Policy and a Pint® is an event series co-sponsored by the Citizens League and 89.3 The Current that engages young people in important conversations about public policy in Minnesota and The United States.
At Policy and a Pint™: Bikes, Buses and Beyond, looks at how our region is adapting to the changing needs and desires of residents in both urban and rural areas with regards to mass transit, ride share, biking culture and that mainstay of American transportation: the mighty car.
As baby boomers reach retirement and beyond, younger generations will need to think about the care of their aging parents. Policy and a Pint: How are we taking care of Mom? looks at how the changing demographics are shaping how we think about aging in the 21st century.
Do you ever wonder why politicians running for office do exactly what they do, say exactly what they say? Steve Seel hosted a Policy and a Pint conversation in September with a couple of actual, real-live political spin-doctors and our audience at the the Amsterdam Bar and Hall to get to the bottom of the spin inherent in political messaging.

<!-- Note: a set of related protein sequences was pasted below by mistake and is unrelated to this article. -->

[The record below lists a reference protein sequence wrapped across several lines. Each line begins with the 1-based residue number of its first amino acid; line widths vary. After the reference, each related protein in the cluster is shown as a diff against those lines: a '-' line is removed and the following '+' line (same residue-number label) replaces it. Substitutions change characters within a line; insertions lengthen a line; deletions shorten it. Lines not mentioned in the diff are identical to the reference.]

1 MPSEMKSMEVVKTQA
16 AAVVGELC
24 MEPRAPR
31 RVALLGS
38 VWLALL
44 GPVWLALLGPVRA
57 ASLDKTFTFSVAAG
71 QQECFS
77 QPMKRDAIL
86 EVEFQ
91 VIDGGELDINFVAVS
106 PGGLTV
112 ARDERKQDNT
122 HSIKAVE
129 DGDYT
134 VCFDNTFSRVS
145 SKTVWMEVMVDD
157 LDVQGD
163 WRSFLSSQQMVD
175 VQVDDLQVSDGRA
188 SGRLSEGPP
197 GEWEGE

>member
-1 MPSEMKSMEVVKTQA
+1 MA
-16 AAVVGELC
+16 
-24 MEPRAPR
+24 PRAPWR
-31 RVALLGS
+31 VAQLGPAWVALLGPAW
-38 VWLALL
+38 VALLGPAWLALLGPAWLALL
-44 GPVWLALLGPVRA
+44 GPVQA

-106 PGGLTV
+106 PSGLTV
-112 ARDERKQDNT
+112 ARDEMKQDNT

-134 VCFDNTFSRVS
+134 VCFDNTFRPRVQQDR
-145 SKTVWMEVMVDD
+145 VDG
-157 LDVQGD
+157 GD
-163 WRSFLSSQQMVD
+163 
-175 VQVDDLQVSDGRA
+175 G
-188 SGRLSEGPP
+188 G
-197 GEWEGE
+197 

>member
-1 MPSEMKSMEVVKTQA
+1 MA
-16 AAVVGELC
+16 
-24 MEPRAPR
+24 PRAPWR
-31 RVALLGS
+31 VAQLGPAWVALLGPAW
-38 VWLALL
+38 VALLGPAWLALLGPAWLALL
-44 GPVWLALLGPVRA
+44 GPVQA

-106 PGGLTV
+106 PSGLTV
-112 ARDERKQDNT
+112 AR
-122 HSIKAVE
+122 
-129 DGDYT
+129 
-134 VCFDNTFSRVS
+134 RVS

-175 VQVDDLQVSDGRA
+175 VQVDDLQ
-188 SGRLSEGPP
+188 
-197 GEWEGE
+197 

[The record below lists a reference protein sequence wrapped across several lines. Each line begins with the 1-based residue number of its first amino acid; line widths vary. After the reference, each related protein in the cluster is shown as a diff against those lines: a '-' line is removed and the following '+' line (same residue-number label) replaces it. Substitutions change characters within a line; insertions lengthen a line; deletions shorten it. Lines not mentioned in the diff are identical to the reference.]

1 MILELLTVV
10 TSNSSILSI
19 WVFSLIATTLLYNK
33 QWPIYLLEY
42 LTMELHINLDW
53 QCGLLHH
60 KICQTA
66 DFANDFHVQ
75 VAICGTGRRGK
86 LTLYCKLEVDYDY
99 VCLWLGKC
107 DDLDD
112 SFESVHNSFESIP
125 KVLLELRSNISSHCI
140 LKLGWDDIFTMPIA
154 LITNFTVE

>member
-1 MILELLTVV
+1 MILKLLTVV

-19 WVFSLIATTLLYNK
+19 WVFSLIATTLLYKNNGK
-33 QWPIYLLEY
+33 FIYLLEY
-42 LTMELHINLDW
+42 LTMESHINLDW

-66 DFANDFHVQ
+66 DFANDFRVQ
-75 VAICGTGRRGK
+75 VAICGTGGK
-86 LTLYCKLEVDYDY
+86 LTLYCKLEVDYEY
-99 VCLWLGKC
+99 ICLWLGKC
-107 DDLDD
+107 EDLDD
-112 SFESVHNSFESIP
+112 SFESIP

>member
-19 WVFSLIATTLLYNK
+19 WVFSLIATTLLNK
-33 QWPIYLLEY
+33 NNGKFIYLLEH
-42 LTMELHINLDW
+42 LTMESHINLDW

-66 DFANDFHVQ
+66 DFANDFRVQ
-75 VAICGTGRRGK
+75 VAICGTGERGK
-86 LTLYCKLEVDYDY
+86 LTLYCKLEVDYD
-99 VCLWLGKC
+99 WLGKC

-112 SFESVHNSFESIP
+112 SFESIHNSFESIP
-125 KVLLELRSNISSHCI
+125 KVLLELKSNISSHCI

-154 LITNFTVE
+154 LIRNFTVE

As students graduate and the school year comes to a close, it's worth asking: what if most of our assumptions about "higher education" are wrong? Our notions of who needs higher education, what types of skills are needed, and how this learning should be provided are becoming outdated. In the midst of this unprecedented change, are students truly being prepared for what Minnesota needs in the future?
There's a growing threat that, if we fail to act, could profoundly affect our lives. Like many species, bees and other insect pollinators are facing environmental challenges -- the biggest of which is loss of native habitat -- that jeopardize their very existence.
We know Minnesota is changing fast. The jobs of the future will be different, and our workforce will be more diverse than ever. So how are Minnesota's schools making sure the students of today and tomorrow will be ready?
On a special Martin Luther King Day edition of Policy and a Pint, a conversation about race in Minnesota and in America at large where we've been, and where we're going. We've made progress since the civil rights struggles the 1960s, but where do we want to be in the 21st century?
If you're a reader of comments sections on websites, you know they can be places where all kinds of speech flies freely: balanced comments, nasty comments, and -- some would say -- irresponsible comments. We tout the Web as the great democratizer, but are comments sections curated op-ed spaces or totally open free-for-alls?